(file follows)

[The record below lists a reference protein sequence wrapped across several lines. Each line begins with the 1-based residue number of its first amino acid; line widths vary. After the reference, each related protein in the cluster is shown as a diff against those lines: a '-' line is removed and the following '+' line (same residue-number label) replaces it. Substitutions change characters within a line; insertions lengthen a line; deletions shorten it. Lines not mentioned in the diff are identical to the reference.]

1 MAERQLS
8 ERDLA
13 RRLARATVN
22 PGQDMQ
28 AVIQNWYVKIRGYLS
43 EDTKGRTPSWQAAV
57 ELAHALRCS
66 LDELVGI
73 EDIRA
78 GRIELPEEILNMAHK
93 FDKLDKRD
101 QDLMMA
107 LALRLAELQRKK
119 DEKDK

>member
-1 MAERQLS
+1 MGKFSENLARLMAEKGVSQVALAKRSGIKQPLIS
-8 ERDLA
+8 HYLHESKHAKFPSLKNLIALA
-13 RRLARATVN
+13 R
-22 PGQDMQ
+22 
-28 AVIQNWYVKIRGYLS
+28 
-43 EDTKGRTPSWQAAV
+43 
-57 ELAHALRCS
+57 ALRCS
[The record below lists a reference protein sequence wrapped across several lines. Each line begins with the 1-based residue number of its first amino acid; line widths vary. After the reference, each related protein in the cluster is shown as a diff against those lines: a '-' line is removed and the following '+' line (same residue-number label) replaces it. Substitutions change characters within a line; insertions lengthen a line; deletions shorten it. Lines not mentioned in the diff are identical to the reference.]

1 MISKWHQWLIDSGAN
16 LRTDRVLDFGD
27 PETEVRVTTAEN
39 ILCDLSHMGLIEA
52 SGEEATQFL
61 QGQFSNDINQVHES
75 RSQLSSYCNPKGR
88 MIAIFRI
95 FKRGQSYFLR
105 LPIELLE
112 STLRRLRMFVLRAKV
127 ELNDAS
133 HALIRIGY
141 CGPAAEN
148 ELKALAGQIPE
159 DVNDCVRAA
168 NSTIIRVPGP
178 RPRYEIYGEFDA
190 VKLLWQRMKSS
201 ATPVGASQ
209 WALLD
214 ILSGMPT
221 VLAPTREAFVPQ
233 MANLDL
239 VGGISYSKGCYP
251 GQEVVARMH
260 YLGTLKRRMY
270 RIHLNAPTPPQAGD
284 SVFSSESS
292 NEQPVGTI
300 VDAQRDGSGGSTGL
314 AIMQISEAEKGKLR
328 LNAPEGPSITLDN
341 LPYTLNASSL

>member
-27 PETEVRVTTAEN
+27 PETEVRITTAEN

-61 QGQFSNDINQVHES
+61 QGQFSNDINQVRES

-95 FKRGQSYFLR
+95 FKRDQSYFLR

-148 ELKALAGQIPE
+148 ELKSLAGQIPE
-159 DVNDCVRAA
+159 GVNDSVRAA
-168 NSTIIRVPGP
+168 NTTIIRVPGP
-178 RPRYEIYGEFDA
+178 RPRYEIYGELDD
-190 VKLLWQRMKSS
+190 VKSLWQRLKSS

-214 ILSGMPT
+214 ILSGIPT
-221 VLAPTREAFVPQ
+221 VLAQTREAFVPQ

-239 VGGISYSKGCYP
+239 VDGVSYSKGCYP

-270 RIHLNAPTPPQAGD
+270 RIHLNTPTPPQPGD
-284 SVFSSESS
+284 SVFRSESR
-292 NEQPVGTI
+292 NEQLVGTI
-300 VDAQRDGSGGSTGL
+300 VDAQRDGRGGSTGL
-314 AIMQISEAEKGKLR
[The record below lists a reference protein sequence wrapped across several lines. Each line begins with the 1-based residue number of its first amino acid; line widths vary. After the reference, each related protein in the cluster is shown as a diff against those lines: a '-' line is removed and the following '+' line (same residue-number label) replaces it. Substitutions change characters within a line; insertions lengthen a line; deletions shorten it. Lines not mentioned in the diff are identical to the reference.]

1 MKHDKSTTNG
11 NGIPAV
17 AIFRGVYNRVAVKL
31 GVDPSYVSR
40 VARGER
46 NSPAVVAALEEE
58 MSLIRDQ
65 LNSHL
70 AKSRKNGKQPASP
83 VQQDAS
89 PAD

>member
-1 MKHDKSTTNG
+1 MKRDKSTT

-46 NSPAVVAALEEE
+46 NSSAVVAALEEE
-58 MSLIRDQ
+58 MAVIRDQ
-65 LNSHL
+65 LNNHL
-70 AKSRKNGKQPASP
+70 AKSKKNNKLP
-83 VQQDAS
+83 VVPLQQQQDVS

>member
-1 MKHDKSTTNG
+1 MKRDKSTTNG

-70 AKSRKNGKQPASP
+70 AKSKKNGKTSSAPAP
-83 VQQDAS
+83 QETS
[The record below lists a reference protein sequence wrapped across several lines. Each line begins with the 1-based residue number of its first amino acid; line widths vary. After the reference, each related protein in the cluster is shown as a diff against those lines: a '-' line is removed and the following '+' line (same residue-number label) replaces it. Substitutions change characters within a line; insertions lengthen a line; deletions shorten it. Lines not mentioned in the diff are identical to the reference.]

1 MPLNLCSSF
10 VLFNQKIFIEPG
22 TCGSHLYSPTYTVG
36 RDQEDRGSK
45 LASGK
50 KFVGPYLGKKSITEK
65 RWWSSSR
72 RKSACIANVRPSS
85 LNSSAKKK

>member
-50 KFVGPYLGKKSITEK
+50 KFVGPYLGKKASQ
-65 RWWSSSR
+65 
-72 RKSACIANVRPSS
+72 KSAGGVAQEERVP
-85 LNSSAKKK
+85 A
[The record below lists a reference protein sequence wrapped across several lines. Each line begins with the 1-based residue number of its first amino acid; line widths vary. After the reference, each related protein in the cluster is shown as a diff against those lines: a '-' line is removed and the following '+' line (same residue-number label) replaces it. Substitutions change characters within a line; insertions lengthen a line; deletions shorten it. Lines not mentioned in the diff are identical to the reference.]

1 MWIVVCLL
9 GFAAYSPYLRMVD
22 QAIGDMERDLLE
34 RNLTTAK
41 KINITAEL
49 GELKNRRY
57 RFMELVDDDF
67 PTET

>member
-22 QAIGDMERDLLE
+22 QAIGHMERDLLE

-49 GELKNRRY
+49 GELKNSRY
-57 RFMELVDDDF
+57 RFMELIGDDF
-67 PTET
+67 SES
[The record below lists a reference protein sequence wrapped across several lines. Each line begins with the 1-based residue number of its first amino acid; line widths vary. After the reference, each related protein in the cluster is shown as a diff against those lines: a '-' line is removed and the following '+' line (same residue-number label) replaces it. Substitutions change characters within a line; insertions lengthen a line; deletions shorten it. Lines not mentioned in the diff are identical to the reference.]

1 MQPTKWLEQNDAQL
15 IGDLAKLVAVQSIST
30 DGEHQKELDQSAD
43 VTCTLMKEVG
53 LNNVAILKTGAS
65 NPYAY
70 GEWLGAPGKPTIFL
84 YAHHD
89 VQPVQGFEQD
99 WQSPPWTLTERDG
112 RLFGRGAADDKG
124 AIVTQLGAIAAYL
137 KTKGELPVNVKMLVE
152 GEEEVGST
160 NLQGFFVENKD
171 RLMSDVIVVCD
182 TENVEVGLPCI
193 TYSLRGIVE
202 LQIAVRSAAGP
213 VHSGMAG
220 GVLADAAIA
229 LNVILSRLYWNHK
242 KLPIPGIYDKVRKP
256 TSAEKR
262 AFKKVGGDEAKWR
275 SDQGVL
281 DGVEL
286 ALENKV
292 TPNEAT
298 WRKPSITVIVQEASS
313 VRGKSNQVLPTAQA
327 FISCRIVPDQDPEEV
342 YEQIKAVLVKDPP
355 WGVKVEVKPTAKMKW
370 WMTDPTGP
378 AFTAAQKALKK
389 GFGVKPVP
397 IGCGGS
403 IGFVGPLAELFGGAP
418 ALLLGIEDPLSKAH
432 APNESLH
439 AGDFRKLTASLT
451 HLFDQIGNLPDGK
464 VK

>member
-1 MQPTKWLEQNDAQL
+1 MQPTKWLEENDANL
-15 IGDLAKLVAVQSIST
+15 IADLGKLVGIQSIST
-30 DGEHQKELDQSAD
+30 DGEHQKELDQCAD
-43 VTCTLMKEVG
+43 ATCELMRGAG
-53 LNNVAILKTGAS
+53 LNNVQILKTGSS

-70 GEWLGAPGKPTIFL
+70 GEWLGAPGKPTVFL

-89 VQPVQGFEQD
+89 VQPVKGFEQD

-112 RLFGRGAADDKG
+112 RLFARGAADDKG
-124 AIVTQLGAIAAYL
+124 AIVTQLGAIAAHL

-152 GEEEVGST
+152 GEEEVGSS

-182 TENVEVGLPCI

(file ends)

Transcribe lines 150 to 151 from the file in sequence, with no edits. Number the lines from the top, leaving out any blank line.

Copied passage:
1 MWIVVCLL
9 GFAAYSPYLRMVD